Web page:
Hi all, I created the following issue in the tracker yesterday, and Marina suggested that I also create a forum post to discuss:
The following is copied from the tracker issue:
Many parts of Moodle now result in the browser making parallel requests to the Moodle server.
For example, a home page load on a fresh Moodle installation makes no less than 3 AJAX requests in parallel. Similarly, calls to /pluginfile.php that return HTML, often result in multiple parallel requests for further resources such as JS, CSS, images etc.
Currently when a request is processed by Moodle, a session is always started, and in order to start that session an exclusive lock is acquired on that session, which, in general, is not released until the server completes processing the request, where it is released by calling write_close() in the shutdown handler (although some pages explicitly release this early).
The result is that even though the browser sends requests in parallel, once the requests hit the server they are in contention with each other, and effectively serialised by the session locking mechanism, resulting in busy spin locks and tying up server resources far longer than actually required. This is particularly apparent when the session lock code is buggy! (see MDL-57477, and PHP memcached issue: https://github.com/php-memcached-dev/php-memcached/issues/310)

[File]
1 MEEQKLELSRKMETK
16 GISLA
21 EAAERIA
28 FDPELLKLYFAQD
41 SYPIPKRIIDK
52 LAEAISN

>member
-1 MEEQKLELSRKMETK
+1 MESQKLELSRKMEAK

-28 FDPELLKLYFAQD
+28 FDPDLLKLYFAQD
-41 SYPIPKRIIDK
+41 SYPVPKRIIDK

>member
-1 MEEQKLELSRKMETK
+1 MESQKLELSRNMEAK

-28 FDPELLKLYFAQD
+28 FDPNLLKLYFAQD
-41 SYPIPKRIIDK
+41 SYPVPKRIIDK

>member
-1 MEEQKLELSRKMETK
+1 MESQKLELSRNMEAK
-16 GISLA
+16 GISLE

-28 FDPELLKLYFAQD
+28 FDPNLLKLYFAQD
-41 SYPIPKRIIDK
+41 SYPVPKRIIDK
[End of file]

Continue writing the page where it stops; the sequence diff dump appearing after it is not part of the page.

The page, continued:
In general, there is often no reason that a session lock is actually needed for cases where the processing of the request does not need any data to be persisted back to the session.
For example, while retrieving the session is nearly always necessary (to check the user is authenticated and authorized to access the selected resource), for serving actual content, such as information about navigation items, where the context is fully specified in the request, or perhaps for serving static content, there is no need to acquire a session lock, where the underlying handler guarantees atomic operations (such as memcached, where a get / set is atomic).
We propose a patch that allows:
1. Printing debug information on how long it takes to acquire a session.
2. Ability for a page to declare that it needs only a READ_ONLY_SESSION, where, if supported by the session handler, sessions are acquired without waiting for a lock, sessions are not locked, and calls to write_close() are ignored.
3. Opt-in of some key sources of contention to use this flag.
We would appreciate feedback on the validity of this approach, and the linked proposed patch.